Maryland: Preliminary 2019 ACA rate hike request: 29.5% (~19-24% w/out sabotage)

2019 OPEN ENROLLMENT ENDS (most states)

Time: D H M S

Hot on the heels of Virginia, Maryland is the 2nd state to post their preliminary 2019 unsubsidized ACA policy rate increase requests. According to Paul Demko of Politico...

Insurers selling Obamacare plans in Maryland are again seeking huge rate increases for 2019, but they could be knocked down significantly by a reinsurance program the state hopes to implement for next year.

CareFirst BlueCross BlueShield wants to increase rates on average by 18.5 percent on its HMO plans, which account for more than half of the individual market this year. Kaiser Permanente, the only other insurer selling on the exchange, is seeking a 37.4 percent average increase on its HMO plans, which cover just over a third of Obamacare customers.

CareFirst is also requesting an increase of more than 90 percent for its broad network PPO plans, which currently have about 13,000 enrollees.

....If the Trump administration approves the waiver, insurers will have an opportunity to resubmit rates. CareFirst estimates that rates could come down by 20 to 30 percent under the reinsurance program.

Digging up the relevant documents and doing the math is a lot easier for Maryland than it was for Virginia. For one thing, there's only 2 carriers participating in the individual market (although one of them, CareFirst, actually has 3 separate listings...one for HMOs, two (?) for PPOs). For another, the Maryland Insurance Dept. has their own handy website which is much easier/faster to navigate than the official SERFF site used by most states. Finally, CareFirst's actuarial memos are very to the point: They state exactly what the average increase they're requesting is and exactly how many enrollees would be impacted by it.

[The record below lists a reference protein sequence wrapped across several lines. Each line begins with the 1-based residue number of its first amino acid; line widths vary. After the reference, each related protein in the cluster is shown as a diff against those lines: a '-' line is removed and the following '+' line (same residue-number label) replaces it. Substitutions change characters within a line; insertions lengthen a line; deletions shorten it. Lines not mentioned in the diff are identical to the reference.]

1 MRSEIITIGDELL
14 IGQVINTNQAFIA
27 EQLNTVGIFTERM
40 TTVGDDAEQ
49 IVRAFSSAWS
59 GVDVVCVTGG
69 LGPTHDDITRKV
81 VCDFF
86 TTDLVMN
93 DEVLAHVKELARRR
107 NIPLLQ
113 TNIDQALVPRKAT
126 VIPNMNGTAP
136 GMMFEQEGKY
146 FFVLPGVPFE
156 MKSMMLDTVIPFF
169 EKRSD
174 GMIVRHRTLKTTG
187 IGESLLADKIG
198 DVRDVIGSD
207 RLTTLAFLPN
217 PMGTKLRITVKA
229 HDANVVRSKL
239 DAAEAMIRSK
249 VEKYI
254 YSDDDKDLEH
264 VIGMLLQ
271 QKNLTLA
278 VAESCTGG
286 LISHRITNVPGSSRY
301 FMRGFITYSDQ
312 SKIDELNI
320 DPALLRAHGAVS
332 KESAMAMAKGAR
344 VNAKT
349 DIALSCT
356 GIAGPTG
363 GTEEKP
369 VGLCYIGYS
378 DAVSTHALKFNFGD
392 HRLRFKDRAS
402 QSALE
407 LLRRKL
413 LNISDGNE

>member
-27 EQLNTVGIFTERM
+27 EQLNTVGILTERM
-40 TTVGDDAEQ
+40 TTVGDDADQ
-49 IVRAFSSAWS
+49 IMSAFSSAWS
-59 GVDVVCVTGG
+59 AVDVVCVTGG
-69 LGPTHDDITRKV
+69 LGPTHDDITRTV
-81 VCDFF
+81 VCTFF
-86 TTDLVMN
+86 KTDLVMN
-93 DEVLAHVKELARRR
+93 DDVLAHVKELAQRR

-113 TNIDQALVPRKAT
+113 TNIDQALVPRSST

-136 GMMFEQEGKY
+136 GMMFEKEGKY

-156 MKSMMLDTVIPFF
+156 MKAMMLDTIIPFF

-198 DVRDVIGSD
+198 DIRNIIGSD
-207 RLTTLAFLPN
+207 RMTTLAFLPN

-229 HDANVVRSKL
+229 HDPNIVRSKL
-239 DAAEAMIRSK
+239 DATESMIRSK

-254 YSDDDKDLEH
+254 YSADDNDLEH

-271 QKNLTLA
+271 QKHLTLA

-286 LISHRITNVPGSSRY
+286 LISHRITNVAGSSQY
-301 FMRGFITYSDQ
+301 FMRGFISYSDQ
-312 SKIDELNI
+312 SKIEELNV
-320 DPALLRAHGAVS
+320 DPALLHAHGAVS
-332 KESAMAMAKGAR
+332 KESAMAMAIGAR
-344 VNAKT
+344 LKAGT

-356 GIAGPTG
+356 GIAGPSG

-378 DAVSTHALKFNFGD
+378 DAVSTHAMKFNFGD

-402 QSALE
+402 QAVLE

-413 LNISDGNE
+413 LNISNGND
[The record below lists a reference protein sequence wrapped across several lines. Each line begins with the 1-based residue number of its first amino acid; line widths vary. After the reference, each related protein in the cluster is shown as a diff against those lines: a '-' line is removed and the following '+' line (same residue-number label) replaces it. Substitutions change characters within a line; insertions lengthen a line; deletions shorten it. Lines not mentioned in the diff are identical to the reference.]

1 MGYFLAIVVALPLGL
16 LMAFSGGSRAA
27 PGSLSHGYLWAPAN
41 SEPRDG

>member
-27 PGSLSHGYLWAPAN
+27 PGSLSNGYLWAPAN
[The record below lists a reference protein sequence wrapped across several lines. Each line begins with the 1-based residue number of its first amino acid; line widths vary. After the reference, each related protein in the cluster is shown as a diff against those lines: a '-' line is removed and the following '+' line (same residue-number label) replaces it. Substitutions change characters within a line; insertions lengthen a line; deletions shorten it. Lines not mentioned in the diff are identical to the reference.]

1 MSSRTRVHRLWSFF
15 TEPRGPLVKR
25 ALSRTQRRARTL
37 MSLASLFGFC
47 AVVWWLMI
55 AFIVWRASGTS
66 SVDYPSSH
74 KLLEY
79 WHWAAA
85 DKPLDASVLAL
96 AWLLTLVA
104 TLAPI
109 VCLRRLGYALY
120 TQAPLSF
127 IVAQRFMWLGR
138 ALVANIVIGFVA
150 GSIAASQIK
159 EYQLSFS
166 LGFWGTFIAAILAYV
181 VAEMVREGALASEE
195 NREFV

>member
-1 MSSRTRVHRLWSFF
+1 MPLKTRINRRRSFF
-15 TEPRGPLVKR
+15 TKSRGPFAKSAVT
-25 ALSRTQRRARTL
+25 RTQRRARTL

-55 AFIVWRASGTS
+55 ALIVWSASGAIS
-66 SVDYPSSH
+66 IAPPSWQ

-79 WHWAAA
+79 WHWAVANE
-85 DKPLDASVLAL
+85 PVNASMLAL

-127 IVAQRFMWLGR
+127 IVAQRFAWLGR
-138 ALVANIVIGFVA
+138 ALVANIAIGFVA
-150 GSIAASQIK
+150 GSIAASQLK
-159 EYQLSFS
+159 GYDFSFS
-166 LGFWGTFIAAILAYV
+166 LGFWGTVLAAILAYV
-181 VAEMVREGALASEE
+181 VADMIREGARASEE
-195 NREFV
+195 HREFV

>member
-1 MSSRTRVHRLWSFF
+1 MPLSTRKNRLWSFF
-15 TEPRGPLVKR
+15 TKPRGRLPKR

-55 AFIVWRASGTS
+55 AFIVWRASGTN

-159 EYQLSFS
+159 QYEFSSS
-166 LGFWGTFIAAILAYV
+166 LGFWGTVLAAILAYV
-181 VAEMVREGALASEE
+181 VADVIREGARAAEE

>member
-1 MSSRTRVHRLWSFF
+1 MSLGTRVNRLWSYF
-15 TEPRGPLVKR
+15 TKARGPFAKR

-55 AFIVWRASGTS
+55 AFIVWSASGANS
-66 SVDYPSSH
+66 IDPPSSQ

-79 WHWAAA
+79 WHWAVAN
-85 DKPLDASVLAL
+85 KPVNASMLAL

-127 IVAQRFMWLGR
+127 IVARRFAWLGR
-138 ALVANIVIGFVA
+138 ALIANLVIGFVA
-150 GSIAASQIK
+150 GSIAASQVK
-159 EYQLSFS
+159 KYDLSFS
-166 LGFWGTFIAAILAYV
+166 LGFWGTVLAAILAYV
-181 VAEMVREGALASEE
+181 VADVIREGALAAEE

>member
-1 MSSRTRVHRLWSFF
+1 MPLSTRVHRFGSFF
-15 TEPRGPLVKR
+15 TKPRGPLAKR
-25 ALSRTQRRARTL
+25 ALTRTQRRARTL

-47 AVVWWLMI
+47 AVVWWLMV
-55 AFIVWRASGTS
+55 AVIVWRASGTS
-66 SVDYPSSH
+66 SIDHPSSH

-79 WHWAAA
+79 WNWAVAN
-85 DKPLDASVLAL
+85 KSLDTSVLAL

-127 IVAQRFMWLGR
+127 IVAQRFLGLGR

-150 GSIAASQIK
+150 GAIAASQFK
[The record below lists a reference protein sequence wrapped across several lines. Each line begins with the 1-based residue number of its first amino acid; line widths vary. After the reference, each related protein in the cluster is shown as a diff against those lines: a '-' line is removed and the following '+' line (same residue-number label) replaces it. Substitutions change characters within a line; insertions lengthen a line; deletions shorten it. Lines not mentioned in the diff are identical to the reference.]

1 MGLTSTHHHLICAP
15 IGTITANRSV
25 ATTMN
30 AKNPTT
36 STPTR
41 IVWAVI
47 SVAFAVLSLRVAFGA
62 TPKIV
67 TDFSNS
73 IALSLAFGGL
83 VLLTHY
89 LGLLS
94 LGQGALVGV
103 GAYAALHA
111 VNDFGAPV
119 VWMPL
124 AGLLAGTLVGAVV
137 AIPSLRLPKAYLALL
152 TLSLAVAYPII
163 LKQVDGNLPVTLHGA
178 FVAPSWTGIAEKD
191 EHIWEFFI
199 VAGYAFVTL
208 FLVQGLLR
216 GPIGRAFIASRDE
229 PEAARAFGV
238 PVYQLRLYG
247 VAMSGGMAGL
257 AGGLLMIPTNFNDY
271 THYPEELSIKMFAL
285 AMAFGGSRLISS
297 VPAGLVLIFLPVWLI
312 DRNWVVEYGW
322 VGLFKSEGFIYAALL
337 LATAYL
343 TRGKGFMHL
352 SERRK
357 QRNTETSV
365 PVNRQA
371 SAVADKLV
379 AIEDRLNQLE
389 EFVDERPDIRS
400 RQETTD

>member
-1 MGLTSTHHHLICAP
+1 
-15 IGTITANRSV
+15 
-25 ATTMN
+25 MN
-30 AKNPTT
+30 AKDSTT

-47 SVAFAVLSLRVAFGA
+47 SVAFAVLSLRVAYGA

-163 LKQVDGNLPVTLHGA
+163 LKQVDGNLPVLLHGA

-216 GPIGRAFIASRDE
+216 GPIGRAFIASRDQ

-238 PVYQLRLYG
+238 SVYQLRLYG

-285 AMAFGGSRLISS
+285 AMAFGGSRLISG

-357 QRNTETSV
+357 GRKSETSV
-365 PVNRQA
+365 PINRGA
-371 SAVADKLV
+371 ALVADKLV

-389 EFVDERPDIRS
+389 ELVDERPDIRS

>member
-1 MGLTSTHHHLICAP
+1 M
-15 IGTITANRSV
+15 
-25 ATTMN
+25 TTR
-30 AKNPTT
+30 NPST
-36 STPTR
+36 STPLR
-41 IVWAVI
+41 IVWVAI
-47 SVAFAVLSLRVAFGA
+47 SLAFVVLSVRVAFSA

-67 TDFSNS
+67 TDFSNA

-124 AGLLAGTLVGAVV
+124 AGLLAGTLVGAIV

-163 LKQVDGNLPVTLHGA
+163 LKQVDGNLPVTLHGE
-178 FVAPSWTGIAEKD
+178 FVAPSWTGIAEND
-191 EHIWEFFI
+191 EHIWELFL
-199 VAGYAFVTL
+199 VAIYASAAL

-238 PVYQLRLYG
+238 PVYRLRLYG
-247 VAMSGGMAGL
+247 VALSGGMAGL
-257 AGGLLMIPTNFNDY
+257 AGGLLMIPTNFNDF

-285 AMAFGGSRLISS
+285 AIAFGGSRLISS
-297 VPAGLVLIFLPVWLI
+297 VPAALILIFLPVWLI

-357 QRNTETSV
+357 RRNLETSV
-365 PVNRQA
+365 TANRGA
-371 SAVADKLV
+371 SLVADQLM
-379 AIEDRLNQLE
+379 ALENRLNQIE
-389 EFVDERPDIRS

Anyway, here's what it looks like assuming the reinsurance program isn't approved:

The jaw-dropping 91% hike for PPO enrollees is already getting a lot of attention, but only about 8% of the total are enrolled in these, so the statewide average rate increase being requested is "only" 29.5% (which is obviously still painfully high).

Once again, a large chunk of this is being caused specifically by the elimination of the ACA individual mandate, as Kaiser specifically notes. The Urban Institute estimated that Maryland rates would be about 18.4% higher next year specifically due to sabotage factors, but that was before Maryland passed laws cracking down on #ShortAssPlans. Interestingly, while Kaiser states that the mandate repeal will have a major impact on their enrollment (and therefore, their morbidity), CareFirst claims only it only caused them to tack on 5 percentage points of their rate hike request for their HMO enrollees.

Even more curiously, CareFirst claims that the repeal of the mandate penalty won't have any impact whatsoever on their ~15,000 remaining PPO enrollees, stating point-blank that they "need the coverage" and therefore will apparently have no choice but to cough up (literally?) a whopping 91% rate increase, assuming the reinsurance program isn't approved:

On the other hand, there's this quote from CareFirst's CEO in The Hill:

“There’s been a series of actions taken by the current administration that have undermined enrollment,” said Chet Burrell, president and CEO of CareFirst.

...Burrell said dwindling enrollment and a much sicker risk pool are the main contributors to such high rates. The premium spikes are driving the younger, healthy people to drop their coverage, leaving only the sickest people left, especially in the PPO market, he said.

“This isn’t driven by services to this population costing more than it would be for someone in a small group, this is driven by sickest people left in the pool,” Burrell said.

Not particularly surprising, of course, but it carries more weight coming from the CEO himself.